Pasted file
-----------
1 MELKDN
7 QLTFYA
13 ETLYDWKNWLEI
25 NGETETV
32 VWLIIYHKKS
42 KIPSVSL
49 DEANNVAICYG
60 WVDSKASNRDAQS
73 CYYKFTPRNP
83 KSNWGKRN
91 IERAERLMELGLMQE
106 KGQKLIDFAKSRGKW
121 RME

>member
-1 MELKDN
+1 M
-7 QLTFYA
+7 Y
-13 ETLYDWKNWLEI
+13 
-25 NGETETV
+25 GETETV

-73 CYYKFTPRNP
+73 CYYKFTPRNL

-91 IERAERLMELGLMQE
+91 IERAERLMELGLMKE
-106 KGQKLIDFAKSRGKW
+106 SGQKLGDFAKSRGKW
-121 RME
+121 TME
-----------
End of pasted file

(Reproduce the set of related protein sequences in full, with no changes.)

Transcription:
1 MELKDN
7 QLTFYA
13 ETLYDWKNWLEI
25 NGETETV
32 VWLIIYHKKS
42 KIPSVSL
49 DEANNVAICYG
60 WVDSKASNRDAQS
73 CYYKFTPRNP
83 KSNWGKRN
91 IERAERLMELGLMQE
106 KGQKLIDFAKSRGKW
121 RME

>member
-1 MELKDN
+1 M
-7 QLTFYA
+7 Y
-13 ETLYDWKNWLEI
+13 
-25 NGETETV
+25 GETETV

-73 CYYKFTPRNP
+73 CYYKFTPRNL

-91 IERAERLMELGLMQE
+91 IERAERLMELGLMKE
-106 KGQKLIDFAKSRGKW
+106 SGQKLGDFAKSRGKW
-121 RME
+121 TME